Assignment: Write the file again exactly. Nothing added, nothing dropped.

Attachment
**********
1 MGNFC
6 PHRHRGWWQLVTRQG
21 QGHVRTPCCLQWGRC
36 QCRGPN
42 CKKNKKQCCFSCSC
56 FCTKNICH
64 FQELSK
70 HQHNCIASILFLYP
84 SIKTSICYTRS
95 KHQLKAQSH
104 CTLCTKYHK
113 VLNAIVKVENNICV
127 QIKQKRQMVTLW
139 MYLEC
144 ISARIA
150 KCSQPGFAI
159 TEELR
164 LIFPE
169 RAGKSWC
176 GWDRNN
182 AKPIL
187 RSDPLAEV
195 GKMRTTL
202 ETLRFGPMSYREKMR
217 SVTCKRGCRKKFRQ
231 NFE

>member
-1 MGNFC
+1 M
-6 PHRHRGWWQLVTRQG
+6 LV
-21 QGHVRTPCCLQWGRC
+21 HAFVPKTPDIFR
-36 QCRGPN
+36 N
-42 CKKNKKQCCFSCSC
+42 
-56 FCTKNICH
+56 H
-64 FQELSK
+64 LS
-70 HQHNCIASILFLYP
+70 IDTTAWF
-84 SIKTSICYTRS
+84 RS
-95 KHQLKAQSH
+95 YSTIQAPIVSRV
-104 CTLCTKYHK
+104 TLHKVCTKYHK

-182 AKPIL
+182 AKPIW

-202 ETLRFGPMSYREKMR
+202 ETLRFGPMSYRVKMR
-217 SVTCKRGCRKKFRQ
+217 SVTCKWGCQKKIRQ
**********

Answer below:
1 MGNFC
6 PHRHRGWWQLVTRQG
21 QGHVRTPCCLQWGRC
36 QCRGPN
42 CKKNKKQCCFSCSC
56 FCTKNICH
64 FQELSK
70 HQHNCIASILFLYP
84 SIKTSICYTRS
95 KHQLKAQSH
104 CTLCTKYHK
113 VLNAIVKVENNICV
127 QIKQKRQMVTLW
139 MYLEC
144 ISARIA
150 KCSQPGFAI
159 TEELR
164 LIFPE
169 RAGKSWC
176 GWDRNN
182 AKPIL
187 RSDPLAEV
195 GKMRTTL
202 ETLRFGPMSYREKMR
217 SVTCKRGCRKKFRQ
231 NFE

>member
-1 MGNFC
+1 M
-6 PHRHRGWWQLVTRQG
+6 LV
-21 QGHVRTPCCLQWGRC
+21 HAFVPKTPDIFR
-36 QCRGPN
+36 N
-42 CKKNKKQCCFSCSC
+42 
-56 FCTKNICH
+56 H
-64 FQELSK
+64 LS
-70 HQHNCIASILFLYP
+70 IDTTAWF
-84 SIKTSICYTRS
+84 RS
-95 KHQLKAQSH
+95 YSTIQAPIVSRV
-104 CTLCTKYHK
+104 TLHKVCTKYHK

-182 AKPIL
+182 AKPIW

-202 ETLRFGPMSYREKMR
+202 ETLRFGPMSYRVKMR
-217 SVTCKRGCRKKFRQ
+217 SVTCKWGCQKKIRQ